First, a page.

Yorkshire Wildlife Trust’s Tomorrow’s Natural Leaders (TNL) project provided placements for 96 young people enabling them to gain skills and experience in conservation land management, campaigning and community engagement. It also
  • reached out to 2,900 other young people through projects and sessions
  • worked in partnership with 386 different organisations
  • improved 760ha of land across 108 different nature reserves
  • provided career opportunities: 83% of the TNLs move onto new training or employment, 73% of these in the green sector
  • supported the TNLs to gain a total of nearly 200 qualifications
Examples of roles gained by TNLs after their placement include Water Catchment Officer at Yorkshire Water, an environmental consultant, Project Officer at TCV and a People Engagement Officer at Marine Conservation Society.
Tomorrow’s Natural Leaders has supported the personal and professional development of young people who it worked with. Each young person who joined the project had a different starting point and achieved a different set of outcomes. But all the young people we engaged felt they had benefited from the experience.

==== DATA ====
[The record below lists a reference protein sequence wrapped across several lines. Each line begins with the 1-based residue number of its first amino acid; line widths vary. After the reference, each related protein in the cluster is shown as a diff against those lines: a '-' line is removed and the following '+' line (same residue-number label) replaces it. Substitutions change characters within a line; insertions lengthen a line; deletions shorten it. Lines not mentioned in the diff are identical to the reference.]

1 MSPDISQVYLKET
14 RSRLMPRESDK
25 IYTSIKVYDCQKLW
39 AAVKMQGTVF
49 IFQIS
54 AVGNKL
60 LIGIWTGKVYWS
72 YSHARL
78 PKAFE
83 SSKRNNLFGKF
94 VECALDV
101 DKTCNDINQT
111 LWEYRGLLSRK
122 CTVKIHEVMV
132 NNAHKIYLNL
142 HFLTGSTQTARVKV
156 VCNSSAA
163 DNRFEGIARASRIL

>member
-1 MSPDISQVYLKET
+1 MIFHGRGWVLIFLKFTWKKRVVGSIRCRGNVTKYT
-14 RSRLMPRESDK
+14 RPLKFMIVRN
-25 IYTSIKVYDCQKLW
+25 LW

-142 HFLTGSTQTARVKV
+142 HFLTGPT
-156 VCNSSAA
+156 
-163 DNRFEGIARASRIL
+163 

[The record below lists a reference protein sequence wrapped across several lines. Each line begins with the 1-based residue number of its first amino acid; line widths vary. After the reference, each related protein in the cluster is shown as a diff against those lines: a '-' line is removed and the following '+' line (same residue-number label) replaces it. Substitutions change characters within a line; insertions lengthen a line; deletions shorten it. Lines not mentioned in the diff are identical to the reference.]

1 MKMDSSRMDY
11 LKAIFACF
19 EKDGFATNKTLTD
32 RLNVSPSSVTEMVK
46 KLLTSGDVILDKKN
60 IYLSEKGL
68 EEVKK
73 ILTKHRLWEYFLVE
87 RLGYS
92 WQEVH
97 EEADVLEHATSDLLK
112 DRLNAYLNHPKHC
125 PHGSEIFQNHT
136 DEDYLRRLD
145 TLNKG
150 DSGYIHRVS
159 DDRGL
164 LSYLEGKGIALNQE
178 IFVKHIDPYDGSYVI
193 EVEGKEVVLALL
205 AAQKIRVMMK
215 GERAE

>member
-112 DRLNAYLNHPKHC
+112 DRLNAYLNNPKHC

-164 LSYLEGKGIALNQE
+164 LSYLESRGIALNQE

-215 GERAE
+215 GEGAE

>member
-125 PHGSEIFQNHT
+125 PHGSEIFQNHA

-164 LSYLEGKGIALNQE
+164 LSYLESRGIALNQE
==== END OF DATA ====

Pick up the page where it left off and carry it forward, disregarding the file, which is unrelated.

My confidence has improved massively – after three years of unemployment I was cut off – so confidence has improved. Overall mental wellbeing is a lot better than it was. I’ve got more of an idea of where I want to go as a job now and the wealth of knowledge I have learned that I can now put into place’
Have a read of this blog about Fife’s Our Bright Future project’s visit to the TNL project, learn about Megan’s experience in her blog, Georgina also blogged about her time with the project and John wrote about hosting a Youth Summit in Doncaster. You can also download the project evaluation report.
Although the TNL project formally finished in 2020, Yorkshire Wildlife Trust was able to use some underspend to pilot some different approaches to engaging young people in the sector with two schools. The Trust recognises how important it is to engage future generations from diverse backgrounds in its work. A short report has been produced which shares some insight from other organisations about the different tools and techniques that can be used to engage young people. It also provides some feedback from young people and teachers about what they gain from being part of sessions that expose them to nature and allows them to try new things.